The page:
The Nasca Lines, Part II
Alibi’s Ilene Style reports from her volunteer mission in South America
"The mysterious drawings known as the Nasca Lines have puzzled archaeologists, anthropologists, and anyone fascinated by ancient cultures in the Americas. For just as long, waves of scientists—and amateurs—have inflicted various interpretations on the lines, as if they were the world's largest set of Rorschach inkblots. At one time or another, they have been explained as Inca roads, irrigation plans, images to be appreciated from primitive hot air balloons, and, most laughably, landing strips for alien spacecraft." —National Geographic, March 2010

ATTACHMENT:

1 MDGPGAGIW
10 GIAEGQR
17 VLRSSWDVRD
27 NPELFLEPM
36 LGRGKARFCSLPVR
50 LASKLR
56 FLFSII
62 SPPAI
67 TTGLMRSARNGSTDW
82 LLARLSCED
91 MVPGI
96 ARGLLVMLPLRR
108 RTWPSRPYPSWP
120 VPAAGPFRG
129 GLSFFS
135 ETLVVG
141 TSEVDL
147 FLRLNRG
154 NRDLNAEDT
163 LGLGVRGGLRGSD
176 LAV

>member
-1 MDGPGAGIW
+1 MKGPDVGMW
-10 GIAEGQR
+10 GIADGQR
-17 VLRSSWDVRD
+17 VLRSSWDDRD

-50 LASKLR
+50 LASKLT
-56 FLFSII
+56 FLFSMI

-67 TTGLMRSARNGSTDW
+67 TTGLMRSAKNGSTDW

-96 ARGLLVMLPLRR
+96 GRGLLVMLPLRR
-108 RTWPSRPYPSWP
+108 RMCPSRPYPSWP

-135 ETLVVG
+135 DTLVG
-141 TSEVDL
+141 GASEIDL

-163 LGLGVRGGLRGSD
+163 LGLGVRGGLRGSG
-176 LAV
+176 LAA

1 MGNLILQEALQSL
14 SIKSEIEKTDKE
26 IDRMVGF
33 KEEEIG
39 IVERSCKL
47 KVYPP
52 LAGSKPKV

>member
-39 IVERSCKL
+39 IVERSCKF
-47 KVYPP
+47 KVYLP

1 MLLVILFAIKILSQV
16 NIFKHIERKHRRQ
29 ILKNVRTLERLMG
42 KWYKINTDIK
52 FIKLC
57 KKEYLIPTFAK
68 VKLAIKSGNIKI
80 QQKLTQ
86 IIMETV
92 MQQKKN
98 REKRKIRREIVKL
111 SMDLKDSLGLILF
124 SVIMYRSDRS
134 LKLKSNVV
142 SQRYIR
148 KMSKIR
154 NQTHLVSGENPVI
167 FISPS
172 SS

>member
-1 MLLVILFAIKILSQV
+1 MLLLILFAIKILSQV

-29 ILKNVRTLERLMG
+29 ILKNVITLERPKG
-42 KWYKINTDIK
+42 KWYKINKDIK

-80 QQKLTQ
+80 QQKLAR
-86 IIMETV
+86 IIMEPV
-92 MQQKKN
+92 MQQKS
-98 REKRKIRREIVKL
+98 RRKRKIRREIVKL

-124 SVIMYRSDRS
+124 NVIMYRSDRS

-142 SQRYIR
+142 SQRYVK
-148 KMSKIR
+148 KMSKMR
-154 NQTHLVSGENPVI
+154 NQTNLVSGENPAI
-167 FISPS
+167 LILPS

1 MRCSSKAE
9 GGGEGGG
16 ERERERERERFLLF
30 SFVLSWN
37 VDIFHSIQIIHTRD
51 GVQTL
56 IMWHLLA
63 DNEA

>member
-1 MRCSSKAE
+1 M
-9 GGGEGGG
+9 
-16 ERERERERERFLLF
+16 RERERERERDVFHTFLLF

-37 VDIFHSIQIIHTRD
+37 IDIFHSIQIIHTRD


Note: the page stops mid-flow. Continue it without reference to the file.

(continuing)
The plane ride can be difficult on one's stomach because, besides the fact that the aircraft is a very small propeller plane, the pilot has to dip and tilt the plane at some precarious angles in order for the passengers to get a good view of the Lines. I did not get sick. But the girl sitting next to me did not fare as well. She had a great attitude though, and after we landed she said, "It's all just part of the experience." Indeed! Everything in Peru is an experience.